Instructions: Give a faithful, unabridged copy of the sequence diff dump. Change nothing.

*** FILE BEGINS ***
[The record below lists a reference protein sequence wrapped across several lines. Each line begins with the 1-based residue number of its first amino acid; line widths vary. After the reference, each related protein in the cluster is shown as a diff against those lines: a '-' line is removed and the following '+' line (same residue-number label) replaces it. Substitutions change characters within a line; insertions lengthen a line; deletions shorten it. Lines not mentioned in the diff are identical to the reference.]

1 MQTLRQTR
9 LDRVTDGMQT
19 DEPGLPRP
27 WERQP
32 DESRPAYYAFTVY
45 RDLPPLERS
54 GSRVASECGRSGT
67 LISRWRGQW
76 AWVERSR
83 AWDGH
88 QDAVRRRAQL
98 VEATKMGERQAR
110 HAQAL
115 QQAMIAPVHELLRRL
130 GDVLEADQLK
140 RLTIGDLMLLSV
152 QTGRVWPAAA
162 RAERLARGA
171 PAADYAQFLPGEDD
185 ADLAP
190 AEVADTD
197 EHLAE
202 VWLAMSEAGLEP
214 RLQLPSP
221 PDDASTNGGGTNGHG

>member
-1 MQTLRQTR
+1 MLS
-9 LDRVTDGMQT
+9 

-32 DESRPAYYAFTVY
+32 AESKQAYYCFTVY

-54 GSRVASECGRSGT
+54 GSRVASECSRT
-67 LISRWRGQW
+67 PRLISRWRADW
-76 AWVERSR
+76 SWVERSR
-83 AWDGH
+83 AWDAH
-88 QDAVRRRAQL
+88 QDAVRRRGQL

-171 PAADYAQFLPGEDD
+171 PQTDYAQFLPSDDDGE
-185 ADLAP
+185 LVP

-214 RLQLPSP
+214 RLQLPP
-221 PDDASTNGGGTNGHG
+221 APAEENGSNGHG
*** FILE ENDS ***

[The record below lists a reference protein sequence wrapped across several lines. Each line begins with the 1-based residue number of its first amino acid; line widths vary. After the reference, each related protein in the cluster is shown as a diff against those lines: a '-' line is removed and the following '+' line (same residue-number label) replaces it. Substitutions change characters within a line; insertions lengthen a line; deletions shorten it. Lines not mentioned in the diff are identical to the reference.]

1 MQTLRQTR
9 LDRVTDGMQT
19 DEPGLPRP
27 WERQP
32 DESRPAYYAFTVY
45 RDLPPLERS
54 GSRVASECGRSGT
67 LISRWRGQW
76 AWVERSR
83 AWDGH
88 QDAVRRRAQL
98 VEATKMGERQAR
110 HAQAL
115 QQAMIAPVHELLRRL
130 GDVLEADQLK
140 RLTIGDLMLLSV
152 QTGRVWPAAA
162 RAERLARGA
171 PAADYAQFLPGEDD
185 ADLAP
190 AEVADTD
197 EHLAE
202 VWLAMSEAGLEP
214 RLQLPSP
221 PDDASTNGGGTNGHG

>member
-1 MQTLRQTR
+1 MLS
-9 LDRVTDGMQT
+9 

-32 DESRPAYYAFTVY
+32 AESKQAYYCFTVY

-54 GSRVASECGRSGT
+54 GSRVASECSRT
-67 LISRWRGQW
+67 PRLISRWRADW
-76 AWVERSR
+76 SWVERSR
-83 AWDGH
+83 AWDAH
-88 QDAVRRRAQL
+88 QDAVRRRGQL

-171 PAADYAQFLPGEDD
+171 PQTDYAQFLPSDDDGE
-185 ADLAP
+185 LVP

-214 RLQLPSP
+214 RLQLPP
-221 PDDASTNGGGTNGHG
+221 APAEENGSNGHG